When we talk about the history of modern electronics, we often speak about miniaturization, like how the Mainframe IBM computers that filled entire rooms in the 1950s had the processing capacity of some of the cheapest flip-phones today. Advances in chip fabrication mean billions of transistors are packed into pinhead-sized ICs, and incremental developments in Surface Mount Technology have reduced the Printed Circuit Board fabrication and assembly cost to mere cents per unit. Given, of course, that you need to buy a million units.
The single-minded logic of mass manufacturing means that the creation of one or ten PCBs is often prohibitively expensive. The typical Electrical Engineer often has to buy the Minimum Order Quantity of 10 just to get one board; an egregious amount of waste and expense that is seen as part of the prototyping process. For manufacturers, equipment costs run into the millions and the setup time for one production run of 1 or 1000 boards is several hours, pressuring them to keep costs high for small runs to reduce such demand and improve return on investment.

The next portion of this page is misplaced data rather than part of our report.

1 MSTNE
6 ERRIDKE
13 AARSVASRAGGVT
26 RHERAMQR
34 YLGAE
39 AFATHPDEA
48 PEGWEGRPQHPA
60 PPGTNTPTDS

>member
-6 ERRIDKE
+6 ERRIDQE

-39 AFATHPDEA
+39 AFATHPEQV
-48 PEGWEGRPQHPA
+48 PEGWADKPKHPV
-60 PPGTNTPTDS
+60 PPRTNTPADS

Personal Fabrication Resolves Tension in the Manufacturing Chain
The tension between the economic interest of manufacturers and that of Electrical Engineers is palpable and requires a new vision. BotFactory is attacking it from another angle – miniaturizing the factory to unify both sides’ interests. With a Squink, it is possible to prototype in-house to perfect a design before going to manufacturers and taking advantage of the low-costs they offer.
BotFactory uses Squink to assemble our own boards that power each machine shipped to our customers, which include Fortune 500 companies and major Universities like New York University. By dispensing solder paste, pick-and-placing components and reflowing each board inside our own factory floor, we can save on shipping and manufacturing costs as well as preserving IP. Squink miniaturizes the PCB factory and can service the interests of companies both big and small.